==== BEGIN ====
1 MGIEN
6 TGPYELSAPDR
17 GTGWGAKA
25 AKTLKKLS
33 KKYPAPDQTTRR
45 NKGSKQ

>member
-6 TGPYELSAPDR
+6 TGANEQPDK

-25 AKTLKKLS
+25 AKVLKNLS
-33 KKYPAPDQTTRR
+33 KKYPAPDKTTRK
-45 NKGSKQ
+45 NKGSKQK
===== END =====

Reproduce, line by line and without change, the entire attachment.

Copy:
1 MGIEN
6 TGPYELSAPDR
17 GTGWGAKA
25 AKTLKKLS
33 KKYPAPDQTTRR
45 NKGSKQ

>member
-6 TGPYELSAPDR
+6 TGANEQPDK

-25 AKTLKKLS
+25 AKVLKNLS
-33 KKYPAPDQTTRR
+33 KKYPAPDKTTRK
-45 NKGSKQ
+45 NKGSKQK